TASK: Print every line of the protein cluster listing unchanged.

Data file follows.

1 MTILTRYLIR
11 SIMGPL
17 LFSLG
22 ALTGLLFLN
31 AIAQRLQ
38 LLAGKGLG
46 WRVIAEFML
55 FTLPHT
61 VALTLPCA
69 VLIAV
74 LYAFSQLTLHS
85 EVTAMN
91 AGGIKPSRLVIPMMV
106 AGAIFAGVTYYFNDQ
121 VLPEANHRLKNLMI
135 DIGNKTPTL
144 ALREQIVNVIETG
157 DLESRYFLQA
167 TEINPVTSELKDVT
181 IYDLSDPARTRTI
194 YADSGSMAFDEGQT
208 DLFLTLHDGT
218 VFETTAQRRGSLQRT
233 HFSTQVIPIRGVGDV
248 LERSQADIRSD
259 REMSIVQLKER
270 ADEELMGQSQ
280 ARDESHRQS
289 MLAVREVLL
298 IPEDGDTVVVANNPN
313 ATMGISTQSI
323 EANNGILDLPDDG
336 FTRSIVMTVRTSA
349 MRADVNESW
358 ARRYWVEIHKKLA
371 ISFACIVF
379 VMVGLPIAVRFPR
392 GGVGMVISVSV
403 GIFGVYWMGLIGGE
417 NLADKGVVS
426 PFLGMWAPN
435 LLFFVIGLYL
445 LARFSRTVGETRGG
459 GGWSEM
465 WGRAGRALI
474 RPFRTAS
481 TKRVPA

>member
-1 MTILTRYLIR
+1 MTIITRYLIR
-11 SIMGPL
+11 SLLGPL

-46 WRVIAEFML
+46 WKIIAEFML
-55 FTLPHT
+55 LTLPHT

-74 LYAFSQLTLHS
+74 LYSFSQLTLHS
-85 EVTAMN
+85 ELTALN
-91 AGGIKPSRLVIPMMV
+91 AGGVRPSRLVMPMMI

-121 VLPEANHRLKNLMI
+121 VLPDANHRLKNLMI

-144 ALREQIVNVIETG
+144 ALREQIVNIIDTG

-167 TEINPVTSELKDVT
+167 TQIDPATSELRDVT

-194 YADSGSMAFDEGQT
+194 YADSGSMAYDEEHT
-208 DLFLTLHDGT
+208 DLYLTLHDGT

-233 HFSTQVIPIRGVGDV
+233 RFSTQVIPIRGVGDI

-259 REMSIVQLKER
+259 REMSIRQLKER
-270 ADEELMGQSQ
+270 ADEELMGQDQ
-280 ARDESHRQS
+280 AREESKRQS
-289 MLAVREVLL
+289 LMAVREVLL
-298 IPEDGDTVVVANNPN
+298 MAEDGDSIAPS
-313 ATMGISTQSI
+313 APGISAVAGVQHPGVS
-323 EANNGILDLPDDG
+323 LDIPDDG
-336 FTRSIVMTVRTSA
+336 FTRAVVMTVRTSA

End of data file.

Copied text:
1 MTILTRYLIR
11 SIMGPL
17 LFSLG
22 ALTGLLFLN
31 AIAQRLQ
38 LLAGKGLG
46 WRVIAEFML
55 FTLPHT
61 VALTLPCA
69 VLIAV
74 LYAFSQLTLHS
85 EVTAMN
91 AGGIKPSRLVIPMMV
106 AGAIFAGVTYYFNDQ
121 VLPEANHRLKNLMI
135 DIGNKTPTL
144 ALREQIVNVIETG
157 DLESRYFLQA
167 TEINPVTSELKDVT
181 IYDLSDPARTRTI
194 YADSGSMAFDEGQT
208 DLFLTLHDGT
218 VFETTAQRRGSLQRT
233 HFSTQVIPIRGVGDV
248 LERSQADIRSD
259 REMSIVQLKER
270 ADEELMGQSQ
280 ARDESHRQS
289 MLAVREVLL
298 IPEDGDTVVVANNPN
313 ATMGISTQSI
323 EANNGILDLPDDG
336 FTRSIVMTVRTSA
349 MRADVNESW
358 ARRYWVEIHKKLA
371 ISFACIVF
379 VMVGLPIAVRFPR
392 GGVGMVISVSV
403 GIFGVYWMGLIGGE
417 NLADKGVVS
426 PFLGMWAPN
435 LLFFVIGLYL
445 LARFSRTVGETRGG
459 GGWSEM
465 WGRAGRALI
474 RPFRTAS
481 TKRVPA

>member
-1 MTILTRYLIR
+1 MTIITRYLIR
-11 SIMGPL
+11 SLLGPL

-46 WRVIAEFML
+46 WKIIAEFML
-55 FTLPHT
+55 LTLPHT

-74 LYAFSQLTLHS
+74 LYSFSQLTLHS
-85 EVTAMN
+85 ELTALN
-91 AGGIKPSRLVIPMMV
+91 AGGVRPSRLVMPMMI

-121 VLPEANHRLKNLMI
+121 VLPDANHRLKNLMI

-144 ALREQIVNVIETG
+144 ALREQIVNIIDTG

-167 TEINPVTSELKDVT
+167 TQIDPATSELRDVT

-194 YADSGSMAFDEGQT
+194 YADSGSMAYDEEHT
-208 DLFLTLHDGT
+208 DLYLTLHDGT

-233 HFSTQVIPIRGVGDV
+233 RFSTQVIPIRGVGDI

-259 REMSIVQLKER
+259 REMSIRQLKER
-270 ADEELMGQSQ
+270 ADEELMGQDQ
-280 ARDESHRQS
+280 AREESKRQS
-289 MLAVREVLL
+289 LMAVREVLL
-298 IPEDGDTVVVANNPN
+298 MAEDGDSIAPS
-313 ATMGISTQSI
+313 APGISAVAGVQHPGVS
-323 EANNGILDLPDDG
+323 LDIPDDG
-336 FTRSIVMTVRTSA
+336 FTRAVVMTVRTSA